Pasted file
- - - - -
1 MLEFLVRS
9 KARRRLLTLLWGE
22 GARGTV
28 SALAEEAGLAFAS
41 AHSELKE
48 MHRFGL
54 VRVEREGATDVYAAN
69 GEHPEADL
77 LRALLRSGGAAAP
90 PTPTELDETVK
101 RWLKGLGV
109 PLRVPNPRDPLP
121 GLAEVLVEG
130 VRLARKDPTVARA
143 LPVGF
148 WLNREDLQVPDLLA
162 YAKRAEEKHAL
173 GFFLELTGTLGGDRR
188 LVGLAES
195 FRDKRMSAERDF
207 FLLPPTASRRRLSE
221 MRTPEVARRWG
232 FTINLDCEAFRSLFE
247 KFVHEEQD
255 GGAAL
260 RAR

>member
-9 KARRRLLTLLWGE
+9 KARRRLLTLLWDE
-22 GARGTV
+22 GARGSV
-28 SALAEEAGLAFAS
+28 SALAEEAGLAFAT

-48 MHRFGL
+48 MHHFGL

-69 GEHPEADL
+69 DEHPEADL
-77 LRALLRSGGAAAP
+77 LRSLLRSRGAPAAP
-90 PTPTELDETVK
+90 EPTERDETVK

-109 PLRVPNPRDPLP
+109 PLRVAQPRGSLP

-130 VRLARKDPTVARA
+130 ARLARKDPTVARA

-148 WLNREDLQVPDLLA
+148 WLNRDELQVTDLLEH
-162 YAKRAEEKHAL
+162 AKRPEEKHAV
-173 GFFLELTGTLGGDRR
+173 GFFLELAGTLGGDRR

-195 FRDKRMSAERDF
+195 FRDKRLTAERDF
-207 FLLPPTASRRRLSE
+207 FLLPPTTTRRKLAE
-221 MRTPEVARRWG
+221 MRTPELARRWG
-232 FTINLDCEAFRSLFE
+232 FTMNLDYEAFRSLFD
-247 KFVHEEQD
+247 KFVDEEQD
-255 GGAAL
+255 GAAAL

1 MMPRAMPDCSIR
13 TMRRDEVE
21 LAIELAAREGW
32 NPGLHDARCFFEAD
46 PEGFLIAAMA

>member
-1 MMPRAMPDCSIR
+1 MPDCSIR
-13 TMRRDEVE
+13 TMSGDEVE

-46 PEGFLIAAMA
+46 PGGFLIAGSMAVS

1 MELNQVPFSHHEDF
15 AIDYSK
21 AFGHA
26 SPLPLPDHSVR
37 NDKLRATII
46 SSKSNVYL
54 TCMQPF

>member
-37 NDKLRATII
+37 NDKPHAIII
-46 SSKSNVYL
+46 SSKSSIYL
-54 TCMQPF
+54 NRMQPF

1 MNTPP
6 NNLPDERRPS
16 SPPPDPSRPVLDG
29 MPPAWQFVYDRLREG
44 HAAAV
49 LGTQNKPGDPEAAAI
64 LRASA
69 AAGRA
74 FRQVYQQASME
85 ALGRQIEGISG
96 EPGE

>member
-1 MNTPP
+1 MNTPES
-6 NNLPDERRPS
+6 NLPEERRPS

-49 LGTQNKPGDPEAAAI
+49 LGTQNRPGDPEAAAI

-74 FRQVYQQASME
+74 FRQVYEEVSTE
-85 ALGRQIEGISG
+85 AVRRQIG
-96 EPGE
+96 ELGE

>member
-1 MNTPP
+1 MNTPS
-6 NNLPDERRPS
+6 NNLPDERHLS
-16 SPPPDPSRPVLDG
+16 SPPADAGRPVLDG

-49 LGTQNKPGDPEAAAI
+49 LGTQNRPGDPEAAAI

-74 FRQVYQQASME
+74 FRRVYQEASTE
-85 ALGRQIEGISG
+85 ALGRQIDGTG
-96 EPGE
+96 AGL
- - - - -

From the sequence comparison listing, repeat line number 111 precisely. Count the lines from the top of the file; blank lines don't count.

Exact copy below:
+85 AVRRQIG